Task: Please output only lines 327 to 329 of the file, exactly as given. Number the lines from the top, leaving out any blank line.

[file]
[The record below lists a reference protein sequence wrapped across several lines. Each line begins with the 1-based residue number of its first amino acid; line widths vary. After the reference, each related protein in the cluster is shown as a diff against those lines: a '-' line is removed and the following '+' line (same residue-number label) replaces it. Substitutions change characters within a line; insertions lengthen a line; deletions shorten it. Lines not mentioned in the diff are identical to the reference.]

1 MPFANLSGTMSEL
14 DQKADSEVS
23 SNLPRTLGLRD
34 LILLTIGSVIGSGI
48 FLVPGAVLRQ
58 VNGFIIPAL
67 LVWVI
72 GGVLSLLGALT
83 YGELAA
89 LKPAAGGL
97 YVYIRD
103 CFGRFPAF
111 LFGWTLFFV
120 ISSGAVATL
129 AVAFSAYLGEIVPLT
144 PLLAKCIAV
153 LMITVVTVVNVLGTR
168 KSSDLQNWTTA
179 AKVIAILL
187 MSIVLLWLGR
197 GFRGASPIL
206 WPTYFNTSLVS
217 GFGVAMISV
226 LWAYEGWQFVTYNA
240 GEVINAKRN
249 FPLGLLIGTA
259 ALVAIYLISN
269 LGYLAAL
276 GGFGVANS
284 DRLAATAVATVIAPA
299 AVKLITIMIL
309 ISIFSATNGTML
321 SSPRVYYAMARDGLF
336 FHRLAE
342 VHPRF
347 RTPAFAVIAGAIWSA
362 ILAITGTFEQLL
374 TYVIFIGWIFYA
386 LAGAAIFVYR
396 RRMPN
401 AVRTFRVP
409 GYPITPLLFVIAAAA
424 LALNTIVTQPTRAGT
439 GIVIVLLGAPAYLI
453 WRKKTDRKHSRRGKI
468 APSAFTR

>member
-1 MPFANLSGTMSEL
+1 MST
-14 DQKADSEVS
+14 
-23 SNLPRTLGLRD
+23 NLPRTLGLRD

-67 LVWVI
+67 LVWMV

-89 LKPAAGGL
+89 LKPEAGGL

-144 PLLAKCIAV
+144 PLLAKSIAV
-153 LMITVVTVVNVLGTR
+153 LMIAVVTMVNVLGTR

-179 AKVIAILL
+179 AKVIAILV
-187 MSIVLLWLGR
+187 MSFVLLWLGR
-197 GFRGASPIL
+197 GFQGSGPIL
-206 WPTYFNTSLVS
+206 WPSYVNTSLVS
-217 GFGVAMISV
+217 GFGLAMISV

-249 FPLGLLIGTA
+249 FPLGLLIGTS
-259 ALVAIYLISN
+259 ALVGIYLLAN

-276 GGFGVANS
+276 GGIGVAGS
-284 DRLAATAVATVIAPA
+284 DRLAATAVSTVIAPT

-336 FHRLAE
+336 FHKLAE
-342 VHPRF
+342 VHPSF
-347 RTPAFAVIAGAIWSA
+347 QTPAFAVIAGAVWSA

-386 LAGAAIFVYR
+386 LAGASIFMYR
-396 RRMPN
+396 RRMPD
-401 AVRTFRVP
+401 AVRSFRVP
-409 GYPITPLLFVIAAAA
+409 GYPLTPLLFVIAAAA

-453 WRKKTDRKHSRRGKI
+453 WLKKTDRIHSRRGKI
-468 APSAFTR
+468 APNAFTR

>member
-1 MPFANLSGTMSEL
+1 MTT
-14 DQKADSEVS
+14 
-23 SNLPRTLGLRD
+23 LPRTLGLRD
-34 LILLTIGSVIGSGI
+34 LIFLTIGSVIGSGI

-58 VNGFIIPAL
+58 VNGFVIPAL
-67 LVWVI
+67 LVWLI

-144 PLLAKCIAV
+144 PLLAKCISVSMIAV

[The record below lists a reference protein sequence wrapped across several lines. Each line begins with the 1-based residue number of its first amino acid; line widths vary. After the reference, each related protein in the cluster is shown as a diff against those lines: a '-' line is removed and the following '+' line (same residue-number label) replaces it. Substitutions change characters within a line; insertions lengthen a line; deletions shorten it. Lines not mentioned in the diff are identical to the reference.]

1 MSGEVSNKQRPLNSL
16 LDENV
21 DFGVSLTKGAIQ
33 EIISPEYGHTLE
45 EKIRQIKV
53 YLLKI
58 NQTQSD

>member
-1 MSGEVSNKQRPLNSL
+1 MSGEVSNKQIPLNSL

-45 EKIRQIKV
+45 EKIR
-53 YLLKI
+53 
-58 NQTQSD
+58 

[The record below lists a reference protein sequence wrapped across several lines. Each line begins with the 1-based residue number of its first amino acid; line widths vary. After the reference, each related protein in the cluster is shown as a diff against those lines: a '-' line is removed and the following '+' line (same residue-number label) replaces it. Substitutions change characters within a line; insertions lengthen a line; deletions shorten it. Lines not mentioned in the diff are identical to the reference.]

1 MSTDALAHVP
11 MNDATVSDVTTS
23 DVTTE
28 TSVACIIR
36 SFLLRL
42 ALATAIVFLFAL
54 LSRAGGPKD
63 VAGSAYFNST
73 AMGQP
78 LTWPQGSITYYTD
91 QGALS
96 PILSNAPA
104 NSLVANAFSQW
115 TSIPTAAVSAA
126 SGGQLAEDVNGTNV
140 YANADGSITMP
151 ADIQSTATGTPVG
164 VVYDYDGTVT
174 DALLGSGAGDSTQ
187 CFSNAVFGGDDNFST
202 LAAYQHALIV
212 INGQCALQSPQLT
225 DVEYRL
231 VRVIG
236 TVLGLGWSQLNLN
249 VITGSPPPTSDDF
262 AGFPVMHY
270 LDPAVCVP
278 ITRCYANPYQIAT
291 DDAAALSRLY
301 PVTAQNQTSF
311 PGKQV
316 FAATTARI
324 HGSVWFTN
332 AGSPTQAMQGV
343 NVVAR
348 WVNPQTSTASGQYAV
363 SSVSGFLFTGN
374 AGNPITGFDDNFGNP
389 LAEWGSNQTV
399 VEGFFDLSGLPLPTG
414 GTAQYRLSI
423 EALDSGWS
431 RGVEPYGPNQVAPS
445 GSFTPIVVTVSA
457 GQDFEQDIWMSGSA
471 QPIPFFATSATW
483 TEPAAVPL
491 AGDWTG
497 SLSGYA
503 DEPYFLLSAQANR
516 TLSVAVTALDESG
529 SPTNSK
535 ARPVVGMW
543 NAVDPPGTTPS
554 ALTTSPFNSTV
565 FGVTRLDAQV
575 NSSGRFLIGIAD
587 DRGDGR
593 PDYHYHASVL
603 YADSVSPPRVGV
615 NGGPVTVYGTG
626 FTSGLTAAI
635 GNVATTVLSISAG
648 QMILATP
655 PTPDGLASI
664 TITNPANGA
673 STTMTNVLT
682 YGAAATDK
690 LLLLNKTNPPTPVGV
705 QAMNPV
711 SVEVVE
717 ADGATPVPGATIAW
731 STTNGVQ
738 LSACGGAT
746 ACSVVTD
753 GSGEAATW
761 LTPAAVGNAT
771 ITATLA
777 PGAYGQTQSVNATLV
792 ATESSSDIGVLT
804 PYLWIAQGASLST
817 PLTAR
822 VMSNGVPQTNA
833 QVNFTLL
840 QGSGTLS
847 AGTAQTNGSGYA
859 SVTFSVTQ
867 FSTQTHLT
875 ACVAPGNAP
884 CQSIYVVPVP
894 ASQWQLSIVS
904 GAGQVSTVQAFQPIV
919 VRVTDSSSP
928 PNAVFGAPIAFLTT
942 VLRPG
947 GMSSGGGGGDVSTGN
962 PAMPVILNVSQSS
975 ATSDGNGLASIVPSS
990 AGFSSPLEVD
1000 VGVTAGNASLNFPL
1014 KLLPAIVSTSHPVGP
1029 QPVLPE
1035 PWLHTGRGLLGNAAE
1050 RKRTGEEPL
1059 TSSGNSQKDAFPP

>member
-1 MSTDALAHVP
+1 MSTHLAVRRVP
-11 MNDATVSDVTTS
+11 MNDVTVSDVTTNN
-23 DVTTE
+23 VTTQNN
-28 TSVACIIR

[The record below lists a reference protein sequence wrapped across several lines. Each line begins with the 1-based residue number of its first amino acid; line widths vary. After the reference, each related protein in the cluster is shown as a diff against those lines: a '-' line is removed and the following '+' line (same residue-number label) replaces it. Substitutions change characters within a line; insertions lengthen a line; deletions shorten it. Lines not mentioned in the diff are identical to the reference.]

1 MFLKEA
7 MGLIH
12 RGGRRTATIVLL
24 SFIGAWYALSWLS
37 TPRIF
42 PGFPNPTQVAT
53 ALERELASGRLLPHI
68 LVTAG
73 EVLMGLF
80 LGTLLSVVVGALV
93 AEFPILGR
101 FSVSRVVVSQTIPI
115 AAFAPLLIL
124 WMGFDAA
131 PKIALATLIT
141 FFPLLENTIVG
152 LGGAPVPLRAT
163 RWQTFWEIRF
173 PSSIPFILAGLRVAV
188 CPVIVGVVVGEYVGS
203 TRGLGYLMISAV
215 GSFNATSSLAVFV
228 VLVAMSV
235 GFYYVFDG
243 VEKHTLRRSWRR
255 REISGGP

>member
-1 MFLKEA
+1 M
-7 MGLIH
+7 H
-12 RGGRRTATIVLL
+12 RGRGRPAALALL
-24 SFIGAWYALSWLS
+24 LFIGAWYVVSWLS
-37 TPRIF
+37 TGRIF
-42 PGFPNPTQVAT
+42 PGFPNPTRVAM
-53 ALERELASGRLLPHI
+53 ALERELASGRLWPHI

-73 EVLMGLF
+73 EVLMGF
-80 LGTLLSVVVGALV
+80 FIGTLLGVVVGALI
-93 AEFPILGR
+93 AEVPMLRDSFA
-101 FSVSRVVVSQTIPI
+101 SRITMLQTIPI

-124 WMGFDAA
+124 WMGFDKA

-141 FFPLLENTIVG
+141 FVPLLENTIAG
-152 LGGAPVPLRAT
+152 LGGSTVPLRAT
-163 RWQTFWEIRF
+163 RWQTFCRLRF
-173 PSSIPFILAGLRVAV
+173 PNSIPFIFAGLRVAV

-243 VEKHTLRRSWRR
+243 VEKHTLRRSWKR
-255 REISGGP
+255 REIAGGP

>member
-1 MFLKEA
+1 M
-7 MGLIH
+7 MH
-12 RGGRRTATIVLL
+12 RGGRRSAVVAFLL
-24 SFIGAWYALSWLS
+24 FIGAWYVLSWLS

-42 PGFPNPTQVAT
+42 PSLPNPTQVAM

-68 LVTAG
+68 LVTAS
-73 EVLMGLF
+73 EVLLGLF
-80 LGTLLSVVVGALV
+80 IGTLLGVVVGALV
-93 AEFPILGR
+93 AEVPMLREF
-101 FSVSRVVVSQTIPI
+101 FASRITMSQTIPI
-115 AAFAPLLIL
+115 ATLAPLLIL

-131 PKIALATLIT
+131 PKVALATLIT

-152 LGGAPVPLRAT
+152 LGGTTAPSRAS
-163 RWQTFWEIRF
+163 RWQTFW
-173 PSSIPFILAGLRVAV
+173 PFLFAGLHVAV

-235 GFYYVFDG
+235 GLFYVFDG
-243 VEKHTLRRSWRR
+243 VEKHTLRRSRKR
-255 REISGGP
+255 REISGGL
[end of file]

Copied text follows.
-93 AEFPILGR
+93 AEVPMLREF
-101 FSVSRVVVSQTIPI